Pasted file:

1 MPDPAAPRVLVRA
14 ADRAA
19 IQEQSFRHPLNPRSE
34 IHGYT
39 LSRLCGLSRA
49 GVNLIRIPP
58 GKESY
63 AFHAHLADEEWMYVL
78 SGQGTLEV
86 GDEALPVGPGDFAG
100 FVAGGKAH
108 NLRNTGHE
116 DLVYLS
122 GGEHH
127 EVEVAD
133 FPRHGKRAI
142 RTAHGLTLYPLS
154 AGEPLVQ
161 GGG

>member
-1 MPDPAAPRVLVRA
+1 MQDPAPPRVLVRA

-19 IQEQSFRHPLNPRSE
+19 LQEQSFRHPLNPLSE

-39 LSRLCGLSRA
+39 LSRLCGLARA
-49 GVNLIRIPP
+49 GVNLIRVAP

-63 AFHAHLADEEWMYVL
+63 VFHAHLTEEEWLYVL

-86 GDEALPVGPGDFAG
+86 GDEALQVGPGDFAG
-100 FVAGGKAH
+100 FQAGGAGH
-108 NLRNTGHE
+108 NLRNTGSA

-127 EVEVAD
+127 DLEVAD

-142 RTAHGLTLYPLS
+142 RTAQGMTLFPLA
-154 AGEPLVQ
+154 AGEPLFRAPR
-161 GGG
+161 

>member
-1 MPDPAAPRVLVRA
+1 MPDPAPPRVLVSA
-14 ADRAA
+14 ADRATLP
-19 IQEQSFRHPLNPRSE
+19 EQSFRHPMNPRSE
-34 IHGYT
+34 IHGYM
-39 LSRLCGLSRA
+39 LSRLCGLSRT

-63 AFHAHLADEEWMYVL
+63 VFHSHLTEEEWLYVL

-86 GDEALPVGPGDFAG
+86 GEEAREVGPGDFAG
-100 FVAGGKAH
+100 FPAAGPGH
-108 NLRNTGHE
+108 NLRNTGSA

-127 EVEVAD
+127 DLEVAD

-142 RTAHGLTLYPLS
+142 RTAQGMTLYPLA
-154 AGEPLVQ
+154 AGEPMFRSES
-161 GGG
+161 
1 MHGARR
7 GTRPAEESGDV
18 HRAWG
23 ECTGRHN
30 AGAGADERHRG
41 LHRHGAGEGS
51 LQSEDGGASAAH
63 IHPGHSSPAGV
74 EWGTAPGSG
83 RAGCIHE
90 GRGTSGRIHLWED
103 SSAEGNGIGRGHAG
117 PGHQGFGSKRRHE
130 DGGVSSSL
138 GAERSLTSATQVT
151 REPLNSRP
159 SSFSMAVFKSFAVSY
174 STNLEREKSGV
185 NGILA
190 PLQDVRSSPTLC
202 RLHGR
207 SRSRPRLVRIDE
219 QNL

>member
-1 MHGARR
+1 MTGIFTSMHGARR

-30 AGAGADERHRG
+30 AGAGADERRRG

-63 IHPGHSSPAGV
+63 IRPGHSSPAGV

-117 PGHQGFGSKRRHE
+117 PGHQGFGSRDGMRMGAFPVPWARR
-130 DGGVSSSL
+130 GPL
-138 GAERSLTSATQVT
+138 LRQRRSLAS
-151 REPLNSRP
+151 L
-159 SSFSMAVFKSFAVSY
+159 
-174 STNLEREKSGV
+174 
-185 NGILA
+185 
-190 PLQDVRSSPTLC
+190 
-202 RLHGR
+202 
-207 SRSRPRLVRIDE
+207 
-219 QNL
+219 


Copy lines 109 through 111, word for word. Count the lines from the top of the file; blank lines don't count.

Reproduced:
+151 L
-159 SSFSMAVFKSFAVSY
+159 